There was a time in the not so distant past that Mac computers were viewed by consumers as superior to Windows, in terms of security. The main reason for this was it was a time when Macs were far less popular than they are today. With most computers and businesses running Windows, computer viruses were aimed mainly towards these computers instead of Macs. Roger Grimes of InfoWorld refers to it as, “security through obscurity”. But, now that Apple computers are becoming more and more popular, hackers are beginning to set their sights on Macs as well.
The latest example of Apple’s increased vulnerability was seen in May 2015. OS X security researcher, Pedro Vilaca, confirmed that Mac computers shipped prior to the middle of 2014 are at risk to backdoor BIOS attacks. Using this recently discovered technique, hackers have the ability to overwrite firmware that boots up the computer and loads the operating system. Once the computer is infected at this lowest level of control, there is no remedy. The exploit has the power to pass right through any antivirus or any other security set in place. This means that the virus could be on your Mac for long periods of time without you knowing and by someone half-way across the world.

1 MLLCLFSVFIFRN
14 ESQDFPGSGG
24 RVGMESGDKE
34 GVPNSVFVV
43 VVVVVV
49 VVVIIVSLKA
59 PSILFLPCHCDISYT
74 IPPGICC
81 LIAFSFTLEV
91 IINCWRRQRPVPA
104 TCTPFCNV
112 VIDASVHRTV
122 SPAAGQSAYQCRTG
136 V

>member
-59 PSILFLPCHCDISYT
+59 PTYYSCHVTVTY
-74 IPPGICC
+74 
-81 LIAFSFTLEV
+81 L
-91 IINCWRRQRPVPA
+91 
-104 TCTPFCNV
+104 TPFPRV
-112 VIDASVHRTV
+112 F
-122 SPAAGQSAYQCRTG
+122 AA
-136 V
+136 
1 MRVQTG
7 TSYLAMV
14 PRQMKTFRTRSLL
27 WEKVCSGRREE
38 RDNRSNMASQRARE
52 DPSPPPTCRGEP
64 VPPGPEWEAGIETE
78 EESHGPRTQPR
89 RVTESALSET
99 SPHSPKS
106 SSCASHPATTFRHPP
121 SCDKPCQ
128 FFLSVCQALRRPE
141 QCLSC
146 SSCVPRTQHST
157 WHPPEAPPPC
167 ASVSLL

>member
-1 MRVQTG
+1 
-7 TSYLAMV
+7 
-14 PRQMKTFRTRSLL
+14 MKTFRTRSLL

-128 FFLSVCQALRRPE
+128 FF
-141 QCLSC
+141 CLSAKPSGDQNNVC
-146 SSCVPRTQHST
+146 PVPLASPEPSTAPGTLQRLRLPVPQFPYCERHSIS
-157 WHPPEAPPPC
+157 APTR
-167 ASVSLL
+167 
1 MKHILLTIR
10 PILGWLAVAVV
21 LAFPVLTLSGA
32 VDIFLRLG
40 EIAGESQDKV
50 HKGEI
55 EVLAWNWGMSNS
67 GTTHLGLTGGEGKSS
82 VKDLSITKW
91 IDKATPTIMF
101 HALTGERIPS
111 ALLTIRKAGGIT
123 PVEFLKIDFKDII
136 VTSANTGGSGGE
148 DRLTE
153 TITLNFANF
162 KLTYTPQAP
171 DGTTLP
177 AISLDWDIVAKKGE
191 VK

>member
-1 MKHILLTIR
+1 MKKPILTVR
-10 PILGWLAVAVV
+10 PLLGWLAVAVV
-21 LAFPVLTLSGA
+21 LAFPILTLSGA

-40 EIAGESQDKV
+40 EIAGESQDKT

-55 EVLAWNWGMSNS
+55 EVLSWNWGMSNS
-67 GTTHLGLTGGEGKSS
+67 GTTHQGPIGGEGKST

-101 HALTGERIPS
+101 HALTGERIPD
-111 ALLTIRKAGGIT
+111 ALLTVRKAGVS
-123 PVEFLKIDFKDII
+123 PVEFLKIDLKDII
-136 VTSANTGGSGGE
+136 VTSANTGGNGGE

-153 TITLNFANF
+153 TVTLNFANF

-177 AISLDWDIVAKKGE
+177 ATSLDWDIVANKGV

What can be done?
Vilaca states that there is little you can do to prevent this particular attack (unless you are an advanced user, in which case alerts can be set up when attacked. But, it still cannot be prevented). This is because the hacker has his “in” when the computer wakes up from sleep mode. When a Mac wakes up, certain protection is deactivated allowing firmware to be rewritten or reflashed. This means attackers can now overwrite existing firmware before the system begins booting up.
Are you at risk?
The attack is not likely to be exploited on a large scale because of the difficulty to carry it out effectively. This kind of attack is more likely to be used for specific and targeted Macs. Nonetheless, this discovery should open some eyes, according to Vilaca.
"We need to think different and start a trust chain from hardware to software. Everyone is trying to solve problems starting from software when the hardware is built on top of weak foundations. Apple has a great opportunity here because they control their full supply chain and their own designs. I hope they finally see the light and take over this great opportunity."